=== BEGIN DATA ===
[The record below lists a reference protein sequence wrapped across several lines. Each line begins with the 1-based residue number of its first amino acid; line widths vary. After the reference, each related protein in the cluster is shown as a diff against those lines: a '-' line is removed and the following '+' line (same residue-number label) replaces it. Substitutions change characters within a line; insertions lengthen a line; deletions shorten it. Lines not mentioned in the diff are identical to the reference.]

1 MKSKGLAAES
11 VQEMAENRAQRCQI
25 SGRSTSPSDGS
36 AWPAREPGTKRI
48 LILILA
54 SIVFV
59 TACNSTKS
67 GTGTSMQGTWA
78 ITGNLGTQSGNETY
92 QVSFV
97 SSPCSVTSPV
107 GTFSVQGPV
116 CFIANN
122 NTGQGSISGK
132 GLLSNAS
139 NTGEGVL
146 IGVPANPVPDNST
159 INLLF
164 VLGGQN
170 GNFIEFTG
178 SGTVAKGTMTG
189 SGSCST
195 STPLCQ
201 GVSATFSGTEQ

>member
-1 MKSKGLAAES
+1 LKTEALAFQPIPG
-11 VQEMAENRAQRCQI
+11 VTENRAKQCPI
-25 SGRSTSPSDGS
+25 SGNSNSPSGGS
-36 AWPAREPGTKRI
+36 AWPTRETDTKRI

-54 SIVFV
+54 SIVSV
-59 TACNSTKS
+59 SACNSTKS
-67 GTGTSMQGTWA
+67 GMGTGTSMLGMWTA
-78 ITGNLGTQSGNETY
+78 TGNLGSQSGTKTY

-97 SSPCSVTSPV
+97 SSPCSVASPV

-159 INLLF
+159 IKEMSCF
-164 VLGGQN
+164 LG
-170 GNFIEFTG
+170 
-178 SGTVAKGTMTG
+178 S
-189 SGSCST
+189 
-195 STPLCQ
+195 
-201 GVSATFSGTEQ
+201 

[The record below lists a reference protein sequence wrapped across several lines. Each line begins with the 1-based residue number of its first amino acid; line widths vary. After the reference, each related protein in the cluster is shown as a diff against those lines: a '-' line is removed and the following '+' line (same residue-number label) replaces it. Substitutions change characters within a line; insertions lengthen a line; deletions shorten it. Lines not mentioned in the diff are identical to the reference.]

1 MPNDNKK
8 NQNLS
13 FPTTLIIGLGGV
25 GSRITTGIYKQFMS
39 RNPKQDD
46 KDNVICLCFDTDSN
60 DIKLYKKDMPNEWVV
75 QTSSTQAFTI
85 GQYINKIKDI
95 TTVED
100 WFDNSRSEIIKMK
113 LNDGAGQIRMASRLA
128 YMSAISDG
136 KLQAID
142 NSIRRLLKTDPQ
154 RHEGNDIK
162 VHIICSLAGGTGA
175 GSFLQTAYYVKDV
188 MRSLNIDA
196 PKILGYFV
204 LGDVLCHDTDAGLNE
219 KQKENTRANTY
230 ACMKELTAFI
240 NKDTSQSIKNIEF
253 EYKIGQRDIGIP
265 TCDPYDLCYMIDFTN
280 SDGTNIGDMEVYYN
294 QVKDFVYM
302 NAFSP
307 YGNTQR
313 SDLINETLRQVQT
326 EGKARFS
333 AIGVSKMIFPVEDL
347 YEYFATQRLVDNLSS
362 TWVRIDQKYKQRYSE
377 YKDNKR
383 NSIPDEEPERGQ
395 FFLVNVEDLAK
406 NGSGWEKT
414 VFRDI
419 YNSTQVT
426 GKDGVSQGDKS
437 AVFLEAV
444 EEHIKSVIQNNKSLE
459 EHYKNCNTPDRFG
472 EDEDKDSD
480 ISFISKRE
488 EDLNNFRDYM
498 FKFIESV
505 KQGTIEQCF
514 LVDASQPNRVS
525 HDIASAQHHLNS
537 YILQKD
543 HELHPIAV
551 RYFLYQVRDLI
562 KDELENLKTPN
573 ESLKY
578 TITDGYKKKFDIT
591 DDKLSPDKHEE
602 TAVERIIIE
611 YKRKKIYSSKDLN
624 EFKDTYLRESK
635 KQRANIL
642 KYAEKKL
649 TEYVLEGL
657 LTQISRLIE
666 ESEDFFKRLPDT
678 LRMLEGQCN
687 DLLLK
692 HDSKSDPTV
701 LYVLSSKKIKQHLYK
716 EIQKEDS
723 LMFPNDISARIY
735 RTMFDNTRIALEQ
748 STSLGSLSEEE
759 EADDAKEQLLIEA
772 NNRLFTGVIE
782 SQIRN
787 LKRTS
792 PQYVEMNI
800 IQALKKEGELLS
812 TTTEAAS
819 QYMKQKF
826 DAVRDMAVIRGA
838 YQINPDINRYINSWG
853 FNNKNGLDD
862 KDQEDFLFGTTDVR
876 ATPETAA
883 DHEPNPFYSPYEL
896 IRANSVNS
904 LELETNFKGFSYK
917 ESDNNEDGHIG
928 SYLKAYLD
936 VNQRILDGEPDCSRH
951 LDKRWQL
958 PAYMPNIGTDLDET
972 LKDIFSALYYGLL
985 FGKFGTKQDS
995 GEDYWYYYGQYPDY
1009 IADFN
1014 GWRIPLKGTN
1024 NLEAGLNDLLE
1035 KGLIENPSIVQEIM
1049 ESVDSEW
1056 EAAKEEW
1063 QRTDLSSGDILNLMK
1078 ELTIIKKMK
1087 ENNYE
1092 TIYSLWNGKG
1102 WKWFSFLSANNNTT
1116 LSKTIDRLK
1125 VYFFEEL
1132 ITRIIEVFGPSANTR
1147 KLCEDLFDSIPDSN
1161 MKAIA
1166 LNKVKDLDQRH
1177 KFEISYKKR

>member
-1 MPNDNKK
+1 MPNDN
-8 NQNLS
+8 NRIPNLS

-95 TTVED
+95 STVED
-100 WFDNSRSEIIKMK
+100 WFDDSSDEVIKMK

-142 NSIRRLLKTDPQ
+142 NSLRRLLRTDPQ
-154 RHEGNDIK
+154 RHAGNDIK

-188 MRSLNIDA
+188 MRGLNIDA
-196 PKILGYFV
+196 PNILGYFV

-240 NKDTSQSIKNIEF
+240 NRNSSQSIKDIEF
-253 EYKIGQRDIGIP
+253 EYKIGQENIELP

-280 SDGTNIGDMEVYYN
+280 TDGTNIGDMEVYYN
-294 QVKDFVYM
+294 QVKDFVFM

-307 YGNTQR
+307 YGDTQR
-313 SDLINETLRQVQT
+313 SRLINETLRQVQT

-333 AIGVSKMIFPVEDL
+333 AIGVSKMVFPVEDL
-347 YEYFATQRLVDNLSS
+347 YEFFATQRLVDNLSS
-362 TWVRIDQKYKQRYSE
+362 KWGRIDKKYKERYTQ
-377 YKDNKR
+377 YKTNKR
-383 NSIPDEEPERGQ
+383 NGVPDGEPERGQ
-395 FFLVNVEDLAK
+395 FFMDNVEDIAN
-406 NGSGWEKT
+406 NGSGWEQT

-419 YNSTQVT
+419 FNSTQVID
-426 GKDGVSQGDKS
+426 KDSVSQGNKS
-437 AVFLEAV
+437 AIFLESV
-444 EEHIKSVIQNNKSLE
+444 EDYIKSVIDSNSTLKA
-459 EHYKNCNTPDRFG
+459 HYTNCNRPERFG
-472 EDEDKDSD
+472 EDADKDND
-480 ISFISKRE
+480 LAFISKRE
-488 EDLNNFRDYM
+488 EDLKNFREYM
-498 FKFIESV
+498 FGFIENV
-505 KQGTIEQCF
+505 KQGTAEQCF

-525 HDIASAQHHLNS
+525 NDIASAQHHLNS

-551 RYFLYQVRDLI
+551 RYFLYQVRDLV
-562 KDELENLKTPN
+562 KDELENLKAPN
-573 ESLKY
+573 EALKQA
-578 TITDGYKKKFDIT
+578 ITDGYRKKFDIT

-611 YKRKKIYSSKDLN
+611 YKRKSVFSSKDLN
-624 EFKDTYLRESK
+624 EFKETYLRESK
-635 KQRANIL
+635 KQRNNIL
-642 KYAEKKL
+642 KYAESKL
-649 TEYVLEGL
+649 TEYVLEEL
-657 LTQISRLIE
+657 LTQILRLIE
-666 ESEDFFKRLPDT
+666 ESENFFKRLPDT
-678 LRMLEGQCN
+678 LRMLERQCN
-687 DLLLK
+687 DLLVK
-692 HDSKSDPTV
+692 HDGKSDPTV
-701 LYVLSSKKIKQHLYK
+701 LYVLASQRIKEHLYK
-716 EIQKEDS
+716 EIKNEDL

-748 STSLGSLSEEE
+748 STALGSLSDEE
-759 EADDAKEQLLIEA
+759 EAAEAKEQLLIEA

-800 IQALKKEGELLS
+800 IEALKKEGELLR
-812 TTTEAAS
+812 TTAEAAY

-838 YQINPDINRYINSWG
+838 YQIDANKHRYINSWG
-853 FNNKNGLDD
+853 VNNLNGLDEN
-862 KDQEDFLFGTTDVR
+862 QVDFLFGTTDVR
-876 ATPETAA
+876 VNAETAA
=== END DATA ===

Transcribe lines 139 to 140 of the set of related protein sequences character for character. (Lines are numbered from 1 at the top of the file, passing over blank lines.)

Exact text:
792 PQYVEMNI
800 IQALKKEGELLS